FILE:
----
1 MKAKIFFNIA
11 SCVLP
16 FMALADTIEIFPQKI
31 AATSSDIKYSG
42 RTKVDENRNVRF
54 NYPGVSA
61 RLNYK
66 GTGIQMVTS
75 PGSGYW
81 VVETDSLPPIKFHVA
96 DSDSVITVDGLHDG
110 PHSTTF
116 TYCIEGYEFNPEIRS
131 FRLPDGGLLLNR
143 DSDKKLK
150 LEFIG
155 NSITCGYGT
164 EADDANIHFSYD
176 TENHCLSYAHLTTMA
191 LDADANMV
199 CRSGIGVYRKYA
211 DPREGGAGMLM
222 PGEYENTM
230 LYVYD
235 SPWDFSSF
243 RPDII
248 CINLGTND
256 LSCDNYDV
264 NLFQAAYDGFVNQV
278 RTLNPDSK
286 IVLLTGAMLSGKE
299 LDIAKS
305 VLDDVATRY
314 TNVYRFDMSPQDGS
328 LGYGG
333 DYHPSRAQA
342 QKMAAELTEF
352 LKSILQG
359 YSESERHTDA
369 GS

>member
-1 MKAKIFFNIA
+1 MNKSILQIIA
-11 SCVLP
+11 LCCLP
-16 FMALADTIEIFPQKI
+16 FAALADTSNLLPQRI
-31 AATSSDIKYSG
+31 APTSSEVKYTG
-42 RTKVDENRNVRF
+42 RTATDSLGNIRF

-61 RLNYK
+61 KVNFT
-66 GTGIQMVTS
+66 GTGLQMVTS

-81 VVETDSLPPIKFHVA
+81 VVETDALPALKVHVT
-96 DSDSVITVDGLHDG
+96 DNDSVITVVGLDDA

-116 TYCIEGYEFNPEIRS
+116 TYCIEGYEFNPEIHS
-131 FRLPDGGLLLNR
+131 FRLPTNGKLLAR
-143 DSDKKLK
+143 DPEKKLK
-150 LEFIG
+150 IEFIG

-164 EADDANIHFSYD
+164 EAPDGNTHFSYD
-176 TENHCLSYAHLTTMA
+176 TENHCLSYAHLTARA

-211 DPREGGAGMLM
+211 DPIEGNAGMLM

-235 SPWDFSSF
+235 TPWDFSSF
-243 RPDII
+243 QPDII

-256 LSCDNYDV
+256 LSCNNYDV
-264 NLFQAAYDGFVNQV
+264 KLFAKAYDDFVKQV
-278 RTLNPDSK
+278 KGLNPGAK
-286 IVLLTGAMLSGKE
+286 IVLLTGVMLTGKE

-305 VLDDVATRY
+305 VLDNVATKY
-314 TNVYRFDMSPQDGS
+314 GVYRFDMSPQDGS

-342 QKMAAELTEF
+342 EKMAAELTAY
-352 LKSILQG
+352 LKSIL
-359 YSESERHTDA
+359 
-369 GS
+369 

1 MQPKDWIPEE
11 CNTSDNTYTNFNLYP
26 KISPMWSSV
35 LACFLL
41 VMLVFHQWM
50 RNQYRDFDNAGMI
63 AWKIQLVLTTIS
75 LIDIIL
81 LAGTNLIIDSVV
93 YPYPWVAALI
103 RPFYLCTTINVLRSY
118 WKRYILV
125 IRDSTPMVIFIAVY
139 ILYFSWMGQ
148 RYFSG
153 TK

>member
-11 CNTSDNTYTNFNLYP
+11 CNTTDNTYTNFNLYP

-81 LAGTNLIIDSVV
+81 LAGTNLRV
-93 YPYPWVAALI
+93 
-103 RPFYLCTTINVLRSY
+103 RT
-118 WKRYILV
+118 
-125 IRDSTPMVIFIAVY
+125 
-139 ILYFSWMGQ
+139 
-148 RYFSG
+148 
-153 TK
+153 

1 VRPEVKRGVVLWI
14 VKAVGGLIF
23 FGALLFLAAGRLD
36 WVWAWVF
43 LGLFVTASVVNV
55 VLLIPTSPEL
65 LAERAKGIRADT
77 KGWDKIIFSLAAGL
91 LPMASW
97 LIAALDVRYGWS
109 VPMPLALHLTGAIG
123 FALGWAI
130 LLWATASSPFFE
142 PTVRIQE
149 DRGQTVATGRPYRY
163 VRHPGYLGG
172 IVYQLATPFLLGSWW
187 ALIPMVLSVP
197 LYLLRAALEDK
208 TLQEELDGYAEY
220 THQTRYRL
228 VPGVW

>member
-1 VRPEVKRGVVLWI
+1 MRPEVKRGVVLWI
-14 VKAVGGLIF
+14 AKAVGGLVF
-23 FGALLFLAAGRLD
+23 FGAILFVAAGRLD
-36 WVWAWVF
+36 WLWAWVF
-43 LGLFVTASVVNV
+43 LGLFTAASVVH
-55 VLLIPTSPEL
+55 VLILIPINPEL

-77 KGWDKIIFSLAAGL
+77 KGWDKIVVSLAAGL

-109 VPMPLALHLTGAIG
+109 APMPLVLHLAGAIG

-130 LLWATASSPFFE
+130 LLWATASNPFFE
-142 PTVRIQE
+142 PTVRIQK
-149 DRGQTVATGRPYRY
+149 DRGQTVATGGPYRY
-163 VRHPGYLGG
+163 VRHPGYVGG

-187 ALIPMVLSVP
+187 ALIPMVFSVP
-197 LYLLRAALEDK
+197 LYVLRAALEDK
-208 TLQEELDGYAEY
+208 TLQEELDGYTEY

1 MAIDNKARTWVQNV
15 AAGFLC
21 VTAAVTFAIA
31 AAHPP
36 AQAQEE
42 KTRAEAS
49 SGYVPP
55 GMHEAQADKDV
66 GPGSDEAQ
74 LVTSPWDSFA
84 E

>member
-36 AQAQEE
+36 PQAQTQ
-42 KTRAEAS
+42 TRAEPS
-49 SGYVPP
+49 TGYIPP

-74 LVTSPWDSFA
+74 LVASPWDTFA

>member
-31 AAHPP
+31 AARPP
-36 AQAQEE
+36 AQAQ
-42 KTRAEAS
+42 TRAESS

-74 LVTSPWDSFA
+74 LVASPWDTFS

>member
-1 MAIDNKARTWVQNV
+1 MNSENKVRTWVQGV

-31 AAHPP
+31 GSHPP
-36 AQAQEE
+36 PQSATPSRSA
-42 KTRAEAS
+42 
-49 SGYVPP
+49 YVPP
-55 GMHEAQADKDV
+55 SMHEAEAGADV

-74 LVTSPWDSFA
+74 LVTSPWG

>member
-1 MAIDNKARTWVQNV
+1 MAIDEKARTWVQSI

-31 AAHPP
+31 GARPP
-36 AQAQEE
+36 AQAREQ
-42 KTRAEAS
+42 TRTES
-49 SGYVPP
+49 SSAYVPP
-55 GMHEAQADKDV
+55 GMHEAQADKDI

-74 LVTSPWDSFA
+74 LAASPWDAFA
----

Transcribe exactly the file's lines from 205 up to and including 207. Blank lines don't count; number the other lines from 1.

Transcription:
+74 LVASPWDTFA

>member
-31 AAHPP